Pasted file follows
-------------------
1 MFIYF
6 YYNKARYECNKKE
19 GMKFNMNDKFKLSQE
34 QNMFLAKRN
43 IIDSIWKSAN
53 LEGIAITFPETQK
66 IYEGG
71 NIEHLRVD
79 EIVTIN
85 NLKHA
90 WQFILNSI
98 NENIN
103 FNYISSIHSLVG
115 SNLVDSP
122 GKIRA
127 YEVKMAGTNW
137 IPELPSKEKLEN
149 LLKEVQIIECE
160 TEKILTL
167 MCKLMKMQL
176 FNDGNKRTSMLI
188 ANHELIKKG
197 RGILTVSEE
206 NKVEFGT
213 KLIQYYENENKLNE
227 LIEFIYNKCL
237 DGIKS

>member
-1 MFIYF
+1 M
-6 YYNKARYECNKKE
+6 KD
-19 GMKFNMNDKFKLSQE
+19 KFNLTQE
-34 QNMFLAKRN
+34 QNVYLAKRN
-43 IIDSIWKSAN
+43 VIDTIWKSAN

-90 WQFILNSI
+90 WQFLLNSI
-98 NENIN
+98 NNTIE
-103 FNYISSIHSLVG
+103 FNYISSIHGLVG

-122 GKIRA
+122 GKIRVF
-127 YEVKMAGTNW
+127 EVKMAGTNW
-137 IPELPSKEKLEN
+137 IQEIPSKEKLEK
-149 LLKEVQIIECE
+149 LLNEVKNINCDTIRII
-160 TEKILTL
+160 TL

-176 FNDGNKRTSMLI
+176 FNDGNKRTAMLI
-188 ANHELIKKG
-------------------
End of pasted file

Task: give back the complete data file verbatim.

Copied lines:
1 MFIYF
6 YYNKARYECNKKE
19 GMKFNMNDKFKLSQE
34 QNMFLAKRN
43 IIDSIWKSAN
53 LEGIAITFPETQK
66 IYEGG
71 NIEHLRVD
79 EIVTIN
85 NLKHA
90 WQFILNSI
98 NENIN
103 FNYISSIHSLVG
115 SNLVDSP
122 GKIRA
127 YEVKMAGTNW
137 IPELPSKEKLEN
149 LLKEVQIIECE
160 TEKILTL
167 MCKLMKMQL
176 FNDGNKRTSMLI
188 ANHELIKKG
197 RGILTVSEE
206 NKVEFGT
213 KLIQYYENENKLNE
227 LIEFIYNKCL
237 DGIKS

>member
-1 MFIYF
+1 M
-6 YYNKARYECNKKE
+6 KD
-19 GMKFNMNDKFKLSQE
+19 KFNLTQE
-34 QNMFLAKRN
+34 QNVYLAKRN
-43 IIDSIWKSAN
+43 VIDTIWKSAN

-90 WQFILNSI
+90 WQFLLNSI
-98 NENIN
+98 NNTIE
-103 FNYISSIHSLVG
+103 FNYISSIHGLVG

-122 GKIRA
+122 GKIRVF
-127 YEVKMAGTNW
+127 EVKMAGTNW
-137 IPELPSKEKLEN
+137 IQEIPSKEKLEK
-149 LLKEVQIIECE
+149 LLNEVKNINCDTIRII
-160 TEKILTL
+160 TL

-176 FNDGNKRTSMLI
+176 FNDGNKRTAMLI
-188 ANHELIKKG